But all wasn’t well within the band. During the recording of the band’s next album, 1980’s Universal Juveniles, Watkinson and Myles both left because of ”musical differences” with Mitchell. Working with producer Jack Richardson, the band finished the record using some session musicians.

Unstable band conditions aside, Universal Juveniles is an excellent hard rock record chock full of hot guitar solos and off-the-wall Dubois lyrics delivered by Mitchell’s gruff rock yelp. ”Check,” ”April in Toledo,” ”In the World of Giants” and ”Blue River Liquor Shine” are all standouts, but the most notable song is ”Battle Scar,” a song that the band had attempted to record for years before finally settling on a live band vs. band blowout with Rush, which was recorded in July 1980 before Watkinson and Myles had departed. Both bands recorded in the same room at the same time, with Mitchell and Geddy Lee trading off vocals and both bands creating what Rush drummer Neil Peart called ”a Wagnerian tumult.” The song is an epic, brooding beast that sadly went unnoticed by the majority of rock fans. In a just world, it would have been a huge hit.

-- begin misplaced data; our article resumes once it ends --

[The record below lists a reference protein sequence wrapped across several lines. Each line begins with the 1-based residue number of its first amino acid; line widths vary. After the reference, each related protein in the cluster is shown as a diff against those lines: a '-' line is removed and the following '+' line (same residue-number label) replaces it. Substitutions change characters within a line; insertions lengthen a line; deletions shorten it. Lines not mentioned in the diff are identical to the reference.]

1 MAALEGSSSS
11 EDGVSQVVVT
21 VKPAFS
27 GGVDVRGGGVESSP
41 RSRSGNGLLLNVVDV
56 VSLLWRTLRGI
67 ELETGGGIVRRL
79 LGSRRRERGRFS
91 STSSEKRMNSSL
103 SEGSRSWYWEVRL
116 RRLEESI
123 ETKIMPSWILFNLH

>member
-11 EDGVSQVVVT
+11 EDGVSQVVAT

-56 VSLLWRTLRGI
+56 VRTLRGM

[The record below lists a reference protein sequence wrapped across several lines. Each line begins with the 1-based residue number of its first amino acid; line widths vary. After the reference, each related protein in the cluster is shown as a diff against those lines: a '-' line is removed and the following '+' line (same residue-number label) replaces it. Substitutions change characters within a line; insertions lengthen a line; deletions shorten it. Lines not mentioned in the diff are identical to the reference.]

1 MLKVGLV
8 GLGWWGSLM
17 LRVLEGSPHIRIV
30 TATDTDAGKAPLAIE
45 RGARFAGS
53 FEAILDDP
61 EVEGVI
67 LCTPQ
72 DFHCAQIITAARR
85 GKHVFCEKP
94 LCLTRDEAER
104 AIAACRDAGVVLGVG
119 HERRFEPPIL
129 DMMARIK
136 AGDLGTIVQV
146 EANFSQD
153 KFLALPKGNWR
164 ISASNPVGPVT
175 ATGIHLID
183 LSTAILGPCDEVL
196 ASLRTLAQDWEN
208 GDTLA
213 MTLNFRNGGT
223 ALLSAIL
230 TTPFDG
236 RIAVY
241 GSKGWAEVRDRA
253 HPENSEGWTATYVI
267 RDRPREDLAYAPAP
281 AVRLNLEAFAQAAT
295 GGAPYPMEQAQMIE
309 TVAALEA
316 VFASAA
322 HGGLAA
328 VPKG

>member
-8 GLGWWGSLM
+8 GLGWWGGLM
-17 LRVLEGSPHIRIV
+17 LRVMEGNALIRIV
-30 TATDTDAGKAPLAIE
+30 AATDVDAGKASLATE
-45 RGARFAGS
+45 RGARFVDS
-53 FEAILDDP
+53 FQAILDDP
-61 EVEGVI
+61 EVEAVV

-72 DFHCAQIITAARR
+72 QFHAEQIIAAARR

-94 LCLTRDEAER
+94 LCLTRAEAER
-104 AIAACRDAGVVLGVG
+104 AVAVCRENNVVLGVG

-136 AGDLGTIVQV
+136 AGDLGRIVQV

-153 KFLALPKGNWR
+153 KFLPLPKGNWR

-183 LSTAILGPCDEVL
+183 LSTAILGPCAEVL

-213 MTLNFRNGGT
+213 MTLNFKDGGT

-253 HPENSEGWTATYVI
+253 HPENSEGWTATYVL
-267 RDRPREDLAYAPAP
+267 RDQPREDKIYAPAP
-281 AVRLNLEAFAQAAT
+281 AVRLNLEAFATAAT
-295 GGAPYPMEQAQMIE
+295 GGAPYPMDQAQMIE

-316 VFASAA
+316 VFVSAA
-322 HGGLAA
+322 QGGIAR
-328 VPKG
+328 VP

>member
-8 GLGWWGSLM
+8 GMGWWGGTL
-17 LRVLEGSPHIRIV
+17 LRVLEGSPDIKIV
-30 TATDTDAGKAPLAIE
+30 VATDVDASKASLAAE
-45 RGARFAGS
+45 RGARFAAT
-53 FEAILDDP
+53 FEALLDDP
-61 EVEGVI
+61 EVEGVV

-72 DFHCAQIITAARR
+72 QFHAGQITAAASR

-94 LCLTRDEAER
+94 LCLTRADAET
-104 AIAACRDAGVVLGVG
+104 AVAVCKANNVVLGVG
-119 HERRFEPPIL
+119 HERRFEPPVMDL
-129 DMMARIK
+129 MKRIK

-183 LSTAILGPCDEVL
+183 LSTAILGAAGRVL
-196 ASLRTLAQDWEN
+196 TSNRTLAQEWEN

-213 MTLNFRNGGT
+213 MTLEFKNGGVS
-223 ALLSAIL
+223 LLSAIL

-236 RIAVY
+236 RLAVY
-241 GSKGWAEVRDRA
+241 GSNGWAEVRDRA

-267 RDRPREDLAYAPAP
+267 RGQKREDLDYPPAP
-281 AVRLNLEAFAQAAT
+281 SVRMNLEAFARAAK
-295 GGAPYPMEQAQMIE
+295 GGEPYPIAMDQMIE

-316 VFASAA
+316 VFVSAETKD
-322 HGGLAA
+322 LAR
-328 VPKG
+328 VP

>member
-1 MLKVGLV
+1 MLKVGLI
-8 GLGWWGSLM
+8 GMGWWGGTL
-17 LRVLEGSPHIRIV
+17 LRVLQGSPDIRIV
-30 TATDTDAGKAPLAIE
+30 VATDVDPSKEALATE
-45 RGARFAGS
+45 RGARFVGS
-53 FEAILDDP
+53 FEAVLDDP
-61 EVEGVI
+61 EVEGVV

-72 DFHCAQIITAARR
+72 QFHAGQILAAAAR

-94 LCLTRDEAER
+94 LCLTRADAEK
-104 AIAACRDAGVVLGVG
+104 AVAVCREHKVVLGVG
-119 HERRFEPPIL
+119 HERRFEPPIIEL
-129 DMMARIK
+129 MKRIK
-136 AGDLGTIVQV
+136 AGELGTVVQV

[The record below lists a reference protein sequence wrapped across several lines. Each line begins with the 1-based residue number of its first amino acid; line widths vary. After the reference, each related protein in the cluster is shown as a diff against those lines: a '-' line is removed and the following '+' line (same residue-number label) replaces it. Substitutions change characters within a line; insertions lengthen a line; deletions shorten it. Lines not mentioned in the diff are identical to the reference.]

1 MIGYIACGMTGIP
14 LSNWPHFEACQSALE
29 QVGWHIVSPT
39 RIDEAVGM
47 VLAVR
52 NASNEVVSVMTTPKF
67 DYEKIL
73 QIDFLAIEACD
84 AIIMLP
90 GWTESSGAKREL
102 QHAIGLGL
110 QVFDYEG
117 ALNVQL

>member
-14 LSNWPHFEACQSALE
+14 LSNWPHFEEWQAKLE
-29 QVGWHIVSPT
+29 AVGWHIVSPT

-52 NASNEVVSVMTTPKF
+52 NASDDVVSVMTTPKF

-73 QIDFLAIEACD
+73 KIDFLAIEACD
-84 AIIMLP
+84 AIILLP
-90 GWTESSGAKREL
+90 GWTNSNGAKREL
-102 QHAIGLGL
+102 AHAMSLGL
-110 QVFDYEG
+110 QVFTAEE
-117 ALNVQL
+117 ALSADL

The song actually led to a bigger hit, as Dubois went on to work with Neil Peart to write ”Tom Sawyer,” the biggest song of Rush’s career to date. The two also collaborated on the Rush songs ”Force Ten” and ”Between Sun and Moon.”

Starting in the fall of 1980, Max played headline dates on the Universal Juveniles, including a few dates in the UK, and opened for Rush throughout North America. At some point, Watkinson rejoined the band as a hired hand and tour plowed on with the band as a five-piece, including a second guitarist. During this time, the band (specifically, Mitchell) felt that its status with Anthem as ”Rush’s little brother” led to substandard marketing efforts and an overall lack of support. April 19, 1981 in New Orleans was the last Max Webster show for a decade. Two nights later, Mitchell told the rest of the band he was done and that was that.